Performing Arts: Dance
October 18, 2016
New York Theatre Ballet’s program, “Legends and Visionaries,” initially seems grammatically misleading. Choreographically there is but one legend amid three visionaries, yet a deeper reading of the program uncovers more. Music selections, such as Debussy’s, are inspired by myth. Claire van Kampen’s Piano Sonata is based on the traditional haiku. The terms exist in fluid directions, as looking to the past to push forward pervades the company’s season at St. Marks’ Church in-the-Bowery.

A wall of women in parallel pointe shoes opens the evening, still minus the wafting of Florence Klotz’s dresses. Jerome Robbins’ Antique Epigraphs certainly requires complete technical command, yet line-obscuring garments allow us to envelop motion. Movement is restrained, insisting on alternative uses of pointe shoes in two-dimensionality. Arabesque is a more yogic Warrior 3, and piqué turns are alternated en pointe and in demi pliés on flat. Progressive for ballet, when the all-female cast is not executing traditionally masculine vocabulary like saut de basques, they partner their own sex in sensitive weight sharing rather than the usual frilly handholds, demonstrating strength as part and whole.

Amanda Smith begins Antonia Franceschi’s She Holds Out Her Hand rolling out every joint. Her development precedes a jumping flurry in rapidly changing directions. Classical vocabulary compounds to invent movement, such as a sissone that spins like a tour jeté, in a constant energetic unraveling.

Pam Tanowitz injects steroids into Robbins’ resourceful pointework for Short Memory. Dancers establish obscenely wide fourth positions that boureé to close while turning. Footwork harkens to Dance Dance Revolution – steps strung so exactly it must be initiated from some outside stimulus. Men, like comic book heroes, pirouette to infinity on either side of a seated damsel. Situations are brief and forgotten, yet connect via physical extremity and exactitude.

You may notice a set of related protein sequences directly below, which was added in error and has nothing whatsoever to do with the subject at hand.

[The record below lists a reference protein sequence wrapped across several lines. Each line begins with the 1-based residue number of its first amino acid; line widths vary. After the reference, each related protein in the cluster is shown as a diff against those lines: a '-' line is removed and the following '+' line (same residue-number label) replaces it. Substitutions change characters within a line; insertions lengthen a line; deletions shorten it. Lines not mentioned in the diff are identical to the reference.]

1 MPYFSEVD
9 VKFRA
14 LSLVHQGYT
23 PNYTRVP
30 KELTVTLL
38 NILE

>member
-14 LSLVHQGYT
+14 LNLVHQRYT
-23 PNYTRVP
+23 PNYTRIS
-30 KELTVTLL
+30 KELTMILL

Steven Melendez paired with Zhongjing Fang to create Song Before Spring to Philip Glass’ Etudes for Solo Piano. The ensemble, clad business casually, faces back, swaying through permeating jolts. Melendez solos on a diagonal, cycling movements with animalistic spontaneity that complements Glass’ additive process. He has a way of seeing that radiates emotion, leaving the body free to cleanly approach extremes. Women share giddy duets under male gaze, eagerly performing candidness. The music does not sequence as a typical classical suite does. Choreography, ascribing to mood over structure, loses focus to a circular ending mirroring the opening that visually wraps up neatly, but leaves dramatic action as unresolved as Glass’ cadences.

The program, accompanied live, has specific musical placements. Antique Epigraphs hides pianists Michael Scales and Zheng Ma and flautist Mira Magril behind us to leave ample room for Robbins’ ensemble patterning. Franceschi brings Scales upstage right, pairing with tie-dyed practice clothes to give a sense of class. Tanowitz recognizes musicians in shared performative space, sitting Scales profile upstage center, where idling dancers sit to watch. Such framing heightens Scales’ physicality in a score requiring forearms to slam and hands to strum. For Song Before Spring, Scales remains center, but faces front, remaining calm in a danced storm. Separately created pieces form a developing relationship between movement and sound in which visual proximity spawns a poetic.
EYE ON THE ARTS, NY -- Jonathan Matthews

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